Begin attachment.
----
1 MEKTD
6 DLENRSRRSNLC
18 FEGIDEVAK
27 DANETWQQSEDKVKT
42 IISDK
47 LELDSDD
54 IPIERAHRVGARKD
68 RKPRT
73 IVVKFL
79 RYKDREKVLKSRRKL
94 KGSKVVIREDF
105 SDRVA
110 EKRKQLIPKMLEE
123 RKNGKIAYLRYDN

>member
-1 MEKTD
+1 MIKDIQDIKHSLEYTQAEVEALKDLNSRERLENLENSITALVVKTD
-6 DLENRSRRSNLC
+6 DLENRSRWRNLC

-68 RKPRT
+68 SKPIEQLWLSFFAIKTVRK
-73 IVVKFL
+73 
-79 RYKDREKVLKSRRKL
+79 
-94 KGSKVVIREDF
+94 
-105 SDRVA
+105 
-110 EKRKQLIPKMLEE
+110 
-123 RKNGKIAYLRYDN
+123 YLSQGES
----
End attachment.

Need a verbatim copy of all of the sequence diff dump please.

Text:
1 MEKTD
6 DLENRSRRSNLC
18 FEGIDEVAK
27 DANETWQQSEDKVKT
42 IISDK
47 LELDSDD
54 IPIERAHRVGARKD
68 RKPRT
73 IVVKFL
79 RYKDREKVLKSRRKL
94 KGSKVVIREDF
105 SDRVA
110 EKRKQLIPKMLEE
123 RKNGKIAYLRYDN

>member
-1 MEKTD
+1 MIKDIQDIKHSLEYTQAEVEALKDLNSRERLENLENSITALVVKTD
-6 DLENRSRRSNLC
+6 DLENRSRWRNLC

-68 RKPRT
+68 SKPIEQLWLSFFAIKTVRK
-73 IVVKFL
+73 
-79 RYKDREKVLKSRRKL
+79 
-94 KGSKVVIREDF
+94 
-105 SDRVA
+105 
-110 EKRKQLIPKMLEE
+110 
-123 RKNGKIAYLRYDN
+123 YLSQGES